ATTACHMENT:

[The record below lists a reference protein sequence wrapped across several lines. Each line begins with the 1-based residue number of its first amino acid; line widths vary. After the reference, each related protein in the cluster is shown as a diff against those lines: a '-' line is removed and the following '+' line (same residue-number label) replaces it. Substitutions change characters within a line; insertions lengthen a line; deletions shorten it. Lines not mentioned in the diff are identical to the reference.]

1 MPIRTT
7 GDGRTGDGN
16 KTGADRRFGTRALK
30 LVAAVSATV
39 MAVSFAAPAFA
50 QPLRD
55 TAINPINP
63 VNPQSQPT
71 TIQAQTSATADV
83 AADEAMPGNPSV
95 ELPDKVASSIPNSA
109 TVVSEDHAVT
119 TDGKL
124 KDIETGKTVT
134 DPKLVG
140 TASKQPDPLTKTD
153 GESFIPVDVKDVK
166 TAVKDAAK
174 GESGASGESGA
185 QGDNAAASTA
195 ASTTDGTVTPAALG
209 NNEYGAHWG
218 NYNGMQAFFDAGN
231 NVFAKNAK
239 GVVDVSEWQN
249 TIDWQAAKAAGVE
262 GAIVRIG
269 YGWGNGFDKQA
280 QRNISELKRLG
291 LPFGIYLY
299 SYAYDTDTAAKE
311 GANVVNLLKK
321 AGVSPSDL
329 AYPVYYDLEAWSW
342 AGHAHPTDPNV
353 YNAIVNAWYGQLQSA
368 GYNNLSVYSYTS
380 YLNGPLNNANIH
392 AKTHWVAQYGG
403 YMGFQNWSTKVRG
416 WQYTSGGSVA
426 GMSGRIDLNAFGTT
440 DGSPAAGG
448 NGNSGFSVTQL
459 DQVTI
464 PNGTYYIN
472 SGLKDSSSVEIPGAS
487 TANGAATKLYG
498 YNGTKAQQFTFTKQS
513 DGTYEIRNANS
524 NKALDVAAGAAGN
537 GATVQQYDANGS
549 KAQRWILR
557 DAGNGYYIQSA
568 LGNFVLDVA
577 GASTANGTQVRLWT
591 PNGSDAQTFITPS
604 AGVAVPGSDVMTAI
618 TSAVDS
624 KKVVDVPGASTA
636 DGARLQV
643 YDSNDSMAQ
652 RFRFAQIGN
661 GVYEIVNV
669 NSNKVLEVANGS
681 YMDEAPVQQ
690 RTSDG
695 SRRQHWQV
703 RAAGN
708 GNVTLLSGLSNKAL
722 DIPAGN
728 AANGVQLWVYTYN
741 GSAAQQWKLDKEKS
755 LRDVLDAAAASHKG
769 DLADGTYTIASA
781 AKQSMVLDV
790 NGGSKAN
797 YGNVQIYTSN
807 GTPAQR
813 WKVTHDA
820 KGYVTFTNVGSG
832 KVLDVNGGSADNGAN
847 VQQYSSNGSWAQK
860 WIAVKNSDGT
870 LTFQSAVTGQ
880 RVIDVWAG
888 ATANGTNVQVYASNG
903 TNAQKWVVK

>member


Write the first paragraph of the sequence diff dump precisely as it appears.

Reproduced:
[The record below lists a reference protein sequence wrapped across several lines. Each line begins with the 1-based residue number of its first amino acid; line widths vary. After the reference, each related protein in the cluster is shown as a diff against those lines: a '-' line is removed and the following '+' line (same residue-number label) replaces it. Substitutions change characters within a line; insertions lengthen a line; deletions shorten it. Lines not mentioned in the diff are identical to the reference.]